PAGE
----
Visiting Author: John Nystad – On current local issues in Kárášjohka/Karasjok 2/2
This is the concluding part of John Nystad’s speech in the closing seminar Recognising Indigenous Rights and Local Perspectives project at the Arctic Centre, Rovaniemi, 14 February 2018. The text is based on his experiences in the current issues in Kárášjohka/Karasjok as a local Sámi politician and the deputy mayor of Kárášjohka/Karasjok. For further information concerning Davvi wind power station and the land rights claim to the Finnmark Commission, click the highlighted keywords.
Continues from the previous blog 1/2
4. 2017 Controversial proposals for a large wind power development in Finnmark by Davvi Wind power station in Norway and ST1 in Finland that would seriously affect reindeer husbandry in Kárášjohka/Karasjok.
At the end of the 1960s a Kárášjohka/Karasjok reindeer district lost large areas of reindeer pasture land due to the building of the Adamsfjord Hydro-electric Power Station in Finnmark. Now the same reindeer district faces an even larger threat from the proposal to build a gigantic wind power park. The proposed wind park development would sever the traditional reindeer migration routes from south to north in spring and the reverse in autumn for Kárášjohka/Karasjok’s reindeer herders. On top of that, the herders would also lose valued pastureland. A unanimous Kárášjohka/Karasjok Council has condemned the proposed wind power development.
The two commercial developers plan for wind power generation on the mountain plateau of Finnmark that is essential to reindeer herding. The development is not designed to generate electricity for Finnmark, northern Norway or indeed Norway. Norway does not need more electric power as it is self-sufficient. The electricity from the proposed wind park in Finnmark will be exported to southern Finland. However, during discussions between the mayor of Utsjokki and Finland’s minister for energy, the mayor was informed that there are other plans to supply southern Finland with electricity from the Baltic countries using sea cables and not by power lines from northern Finland. I hope that’s true! Time will show. Or, are the plans to export it to EU/Europe by Suomi/Finland, maybe?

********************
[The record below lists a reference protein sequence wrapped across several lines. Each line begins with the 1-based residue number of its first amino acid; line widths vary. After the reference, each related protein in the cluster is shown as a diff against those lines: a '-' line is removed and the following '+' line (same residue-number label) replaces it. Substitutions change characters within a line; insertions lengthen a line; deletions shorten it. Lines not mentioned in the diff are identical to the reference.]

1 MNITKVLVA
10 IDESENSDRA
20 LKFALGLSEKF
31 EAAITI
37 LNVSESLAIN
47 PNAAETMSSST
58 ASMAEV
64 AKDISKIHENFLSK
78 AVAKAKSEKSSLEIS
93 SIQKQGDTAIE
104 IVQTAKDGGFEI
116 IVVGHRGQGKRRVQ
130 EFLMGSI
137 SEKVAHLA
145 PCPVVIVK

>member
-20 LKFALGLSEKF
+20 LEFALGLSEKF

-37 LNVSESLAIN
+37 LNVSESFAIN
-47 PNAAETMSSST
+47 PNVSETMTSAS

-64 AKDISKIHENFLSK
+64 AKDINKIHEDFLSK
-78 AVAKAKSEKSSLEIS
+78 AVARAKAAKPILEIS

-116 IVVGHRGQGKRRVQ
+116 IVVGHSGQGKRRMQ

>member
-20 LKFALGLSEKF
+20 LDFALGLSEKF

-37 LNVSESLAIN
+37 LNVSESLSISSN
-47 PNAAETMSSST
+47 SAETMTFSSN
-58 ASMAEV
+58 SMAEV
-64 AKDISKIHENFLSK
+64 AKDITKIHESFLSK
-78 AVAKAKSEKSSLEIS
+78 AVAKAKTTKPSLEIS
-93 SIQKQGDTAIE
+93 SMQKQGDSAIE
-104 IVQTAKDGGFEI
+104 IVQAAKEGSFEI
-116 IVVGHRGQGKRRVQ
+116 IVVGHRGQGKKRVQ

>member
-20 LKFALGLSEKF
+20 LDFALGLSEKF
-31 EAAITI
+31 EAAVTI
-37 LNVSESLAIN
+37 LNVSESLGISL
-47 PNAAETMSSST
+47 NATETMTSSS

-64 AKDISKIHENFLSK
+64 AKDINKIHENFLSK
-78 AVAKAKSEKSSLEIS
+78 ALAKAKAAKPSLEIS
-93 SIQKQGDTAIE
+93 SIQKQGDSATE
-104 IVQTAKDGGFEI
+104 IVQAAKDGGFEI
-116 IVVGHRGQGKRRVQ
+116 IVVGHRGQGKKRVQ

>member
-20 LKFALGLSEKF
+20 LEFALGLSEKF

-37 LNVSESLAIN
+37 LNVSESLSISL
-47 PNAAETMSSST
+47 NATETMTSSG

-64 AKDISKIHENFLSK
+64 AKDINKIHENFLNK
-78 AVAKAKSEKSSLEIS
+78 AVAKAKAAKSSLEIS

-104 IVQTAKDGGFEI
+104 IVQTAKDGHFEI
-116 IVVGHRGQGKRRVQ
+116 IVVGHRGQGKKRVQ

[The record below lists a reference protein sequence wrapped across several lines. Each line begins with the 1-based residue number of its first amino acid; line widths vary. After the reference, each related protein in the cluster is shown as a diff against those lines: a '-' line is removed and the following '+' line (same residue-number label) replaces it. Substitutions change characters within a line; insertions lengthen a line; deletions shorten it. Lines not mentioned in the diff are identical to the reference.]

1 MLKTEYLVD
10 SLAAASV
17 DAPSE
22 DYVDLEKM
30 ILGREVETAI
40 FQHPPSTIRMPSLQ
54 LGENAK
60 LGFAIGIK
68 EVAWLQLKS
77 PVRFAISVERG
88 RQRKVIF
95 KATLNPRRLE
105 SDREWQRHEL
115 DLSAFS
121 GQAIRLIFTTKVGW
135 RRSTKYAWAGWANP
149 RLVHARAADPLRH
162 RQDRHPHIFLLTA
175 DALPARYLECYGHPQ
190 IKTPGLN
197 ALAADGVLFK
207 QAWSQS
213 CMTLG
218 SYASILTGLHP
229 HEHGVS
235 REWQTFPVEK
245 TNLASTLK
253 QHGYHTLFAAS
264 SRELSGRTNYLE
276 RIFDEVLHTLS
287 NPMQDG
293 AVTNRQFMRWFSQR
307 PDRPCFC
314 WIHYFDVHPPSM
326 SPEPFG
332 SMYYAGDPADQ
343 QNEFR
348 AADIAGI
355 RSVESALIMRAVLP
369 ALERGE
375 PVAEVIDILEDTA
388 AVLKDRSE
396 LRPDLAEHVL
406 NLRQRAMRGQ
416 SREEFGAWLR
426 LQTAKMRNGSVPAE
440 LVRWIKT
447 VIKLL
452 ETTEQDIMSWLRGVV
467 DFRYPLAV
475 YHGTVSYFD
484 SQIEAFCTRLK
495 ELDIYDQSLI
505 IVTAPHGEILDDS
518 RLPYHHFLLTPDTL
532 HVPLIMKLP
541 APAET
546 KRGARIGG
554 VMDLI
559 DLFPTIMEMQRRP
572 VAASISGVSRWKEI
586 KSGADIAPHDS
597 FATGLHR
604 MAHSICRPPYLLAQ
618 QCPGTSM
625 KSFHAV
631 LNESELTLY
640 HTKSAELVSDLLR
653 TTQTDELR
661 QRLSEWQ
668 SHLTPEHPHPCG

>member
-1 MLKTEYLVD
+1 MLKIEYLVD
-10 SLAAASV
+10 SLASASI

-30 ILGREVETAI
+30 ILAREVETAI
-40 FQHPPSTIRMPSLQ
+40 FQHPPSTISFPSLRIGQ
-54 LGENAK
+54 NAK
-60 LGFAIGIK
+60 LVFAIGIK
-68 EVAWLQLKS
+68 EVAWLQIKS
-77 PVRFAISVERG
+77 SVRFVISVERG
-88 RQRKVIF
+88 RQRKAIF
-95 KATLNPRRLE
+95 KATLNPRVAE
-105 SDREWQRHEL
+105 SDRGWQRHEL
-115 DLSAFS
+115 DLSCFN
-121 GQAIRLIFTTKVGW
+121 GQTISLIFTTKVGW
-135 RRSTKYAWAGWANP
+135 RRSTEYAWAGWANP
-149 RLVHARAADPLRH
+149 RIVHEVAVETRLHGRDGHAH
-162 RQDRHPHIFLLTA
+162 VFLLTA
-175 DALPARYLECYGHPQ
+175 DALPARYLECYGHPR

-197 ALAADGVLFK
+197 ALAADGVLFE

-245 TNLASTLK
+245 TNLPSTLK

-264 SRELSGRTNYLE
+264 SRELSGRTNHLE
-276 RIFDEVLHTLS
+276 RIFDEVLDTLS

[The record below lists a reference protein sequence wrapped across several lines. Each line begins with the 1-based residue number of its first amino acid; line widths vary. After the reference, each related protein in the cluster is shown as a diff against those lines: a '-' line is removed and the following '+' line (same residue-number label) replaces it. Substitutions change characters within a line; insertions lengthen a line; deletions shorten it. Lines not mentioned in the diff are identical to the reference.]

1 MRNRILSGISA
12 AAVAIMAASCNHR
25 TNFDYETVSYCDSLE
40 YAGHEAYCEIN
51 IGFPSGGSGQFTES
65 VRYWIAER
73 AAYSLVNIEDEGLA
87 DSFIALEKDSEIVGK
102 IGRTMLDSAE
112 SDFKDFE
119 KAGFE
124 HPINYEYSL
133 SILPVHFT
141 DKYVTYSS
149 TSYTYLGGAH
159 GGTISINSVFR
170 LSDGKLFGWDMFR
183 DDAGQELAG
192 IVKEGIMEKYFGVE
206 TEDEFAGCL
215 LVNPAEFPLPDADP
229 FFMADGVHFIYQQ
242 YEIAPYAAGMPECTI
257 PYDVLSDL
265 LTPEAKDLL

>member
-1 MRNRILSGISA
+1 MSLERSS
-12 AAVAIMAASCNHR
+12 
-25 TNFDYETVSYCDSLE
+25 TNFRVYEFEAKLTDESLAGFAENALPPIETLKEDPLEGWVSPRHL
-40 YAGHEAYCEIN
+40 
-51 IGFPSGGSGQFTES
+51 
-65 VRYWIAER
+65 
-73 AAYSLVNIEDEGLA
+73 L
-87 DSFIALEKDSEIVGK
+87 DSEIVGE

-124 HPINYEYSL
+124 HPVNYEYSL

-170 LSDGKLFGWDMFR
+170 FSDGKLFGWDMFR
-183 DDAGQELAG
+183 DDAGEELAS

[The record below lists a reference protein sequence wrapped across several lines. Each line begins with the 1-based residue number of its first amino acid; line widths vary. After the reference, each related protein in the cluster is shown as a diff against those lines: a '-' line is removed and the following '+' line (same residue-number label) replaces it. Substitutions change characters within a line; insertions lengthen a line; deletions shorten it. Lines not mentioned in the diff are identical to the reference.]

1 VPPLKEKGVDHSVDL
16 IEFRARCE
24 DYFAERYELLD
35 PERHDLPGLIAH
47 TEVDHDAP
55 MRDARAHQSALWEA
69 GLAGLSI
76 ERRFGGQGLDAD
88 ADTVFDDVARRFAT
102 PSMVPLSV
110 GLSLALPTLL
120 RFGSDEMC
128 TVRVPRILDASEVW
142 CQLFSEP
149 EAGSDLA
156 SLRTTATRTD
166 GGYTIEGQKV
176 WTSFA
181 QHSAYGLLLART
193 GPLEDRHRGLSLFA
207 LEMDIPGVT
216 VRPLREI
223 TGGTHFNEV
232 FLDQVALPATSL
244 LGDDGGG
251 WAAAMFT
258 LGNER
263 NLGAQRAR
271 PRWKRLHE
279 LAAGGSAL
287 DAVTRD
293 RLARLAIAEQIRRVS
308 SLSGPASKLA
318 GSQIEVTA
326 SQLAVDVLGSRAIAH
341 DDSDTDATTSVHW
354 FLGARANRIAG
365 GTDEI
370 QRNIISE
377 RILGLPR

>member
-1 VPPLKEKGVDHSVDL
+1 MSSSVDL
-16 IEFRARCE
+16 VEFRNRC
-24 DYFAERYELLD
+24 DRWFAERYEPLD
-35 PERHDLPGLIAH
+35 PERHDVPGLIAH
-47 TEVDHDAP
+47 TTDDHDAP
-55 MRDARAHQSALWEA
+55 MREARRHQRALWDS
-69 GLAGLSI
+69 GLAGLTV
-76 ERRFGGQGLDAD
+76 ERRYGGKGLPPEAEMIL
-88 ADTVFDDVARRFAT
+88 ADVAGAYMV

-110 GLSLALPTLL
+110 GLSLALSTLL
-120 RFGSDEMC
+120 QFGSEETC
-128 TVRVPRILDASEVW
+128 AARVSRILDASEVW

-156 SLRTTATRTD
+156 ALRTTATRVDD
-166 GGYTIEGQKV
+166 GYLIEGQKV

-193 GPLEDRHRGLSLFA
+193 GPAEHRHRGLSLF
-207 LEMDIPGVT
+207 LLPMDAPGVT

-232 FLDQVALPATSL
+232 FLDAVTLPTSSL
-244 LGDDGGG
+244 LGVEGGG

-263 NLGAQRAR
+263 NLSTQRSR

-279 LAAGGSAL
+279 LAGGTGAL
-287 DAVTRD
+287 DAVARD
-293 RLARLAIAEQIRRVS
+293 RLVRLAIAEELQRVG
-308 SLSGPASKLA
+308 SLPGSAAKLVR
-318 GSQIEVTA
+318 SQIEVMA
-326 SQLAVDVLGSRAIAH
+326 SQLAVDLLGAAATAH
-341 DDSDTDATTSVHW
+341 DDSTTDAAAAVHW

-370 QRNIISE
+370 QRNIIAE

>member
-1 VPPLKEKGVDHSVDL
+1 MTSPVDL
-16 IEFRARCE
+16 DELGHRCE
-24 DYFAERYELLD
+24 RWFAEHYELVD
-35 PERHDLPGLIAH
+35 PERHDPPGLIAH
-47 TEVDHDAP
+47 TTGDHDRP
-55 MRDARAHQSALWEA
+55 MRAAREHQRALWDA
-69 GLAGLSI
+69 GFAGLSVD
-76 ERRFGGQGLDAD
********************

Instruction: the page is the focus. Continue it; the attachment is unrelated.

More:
5. 2017 Kárášjohka/Karasjok Municipality forwards a claim to the Finnmark Commission
The mandate of the Finnmark Commission is to determine existing property and usage rights that people in Finnmark have acquired through long-term use. In March 2017, the governing coalition on Kárášjohka/Karasjok council sent a proposal asking the council to consider sending a claim to the Commission for collective property and usage rights on behalf of the inhabitants of Kárášjohka/Karasjok. This claim is a subsidiary claim for those properties and land areas not already claimed by private persons, reindeer siida or districts and various organisations. The claim is to ensure future generations the right to land disposition. It may also be understood as a way to give the municipality control over its natural resources. Another opportunity to make such a claim will never arise.
The background for Kárášjohka/Karasjok council’s claim is that Finnmark Estate,(FeFo) established in 2005, “manages” 94% of the land area of Finnmark. Lately Finnmark Estate has been willing to go to court to prevent collective land rights that have been granted by the Finnmark Commission. Kárášjohka/Karasjok council’s claim to collective rights may be the way forward for other Finnmark municipalities. I am attaching the wording of the Council's mayority decision, passed in the summer of 2017, to my contribution.
What have I learned as a local Sámi politician during the past 5 years?
Most wind power development applications to The Norwegian Water Resources and Energy Directorate are planned in the northern areas of Norway. The land required is cheap to acquire. The areas affected are located suitably far away from the densely populated areas of the south. The small populations up in the north have few elected members of parliament to promote their views on such developments. At the same time national and multi-national companies compete with each other for access to the resources of the north.
In September 2016 I was officially invited to a meeting in Kárášjohka/Karasjok with Vola, Lindroth, Sinevaara-Niskanen and others. I was asked if there are political issues where there is a conflict of interest between north and south. I referred to the Finnish-Norwegian negotiations on fishing rights in the River Tana. In retrospect, from a Sámi perspective, I can only conclude that the Norwegian state practises structural discriminatory policies.
Far too much of a local Sámi politician’s time goes into argumentation against applications to exploit our natural resources, time that should be used for maintaining and developing our local Sámi community. The same may be said about time spent arguing against national predator policies that protect animals and birds that kill reindeer, resulting in social challenges and psychological stress among reindeer herders that are not recognised nationally. The past 5 years as a local Sámi politician lead me to the conclusion that the north is subject to a systematic and structural policy of discrimination by the south.
I thank you for your attention!
Deputy mayor of Kárášjohka gielda/Karasjok municipality
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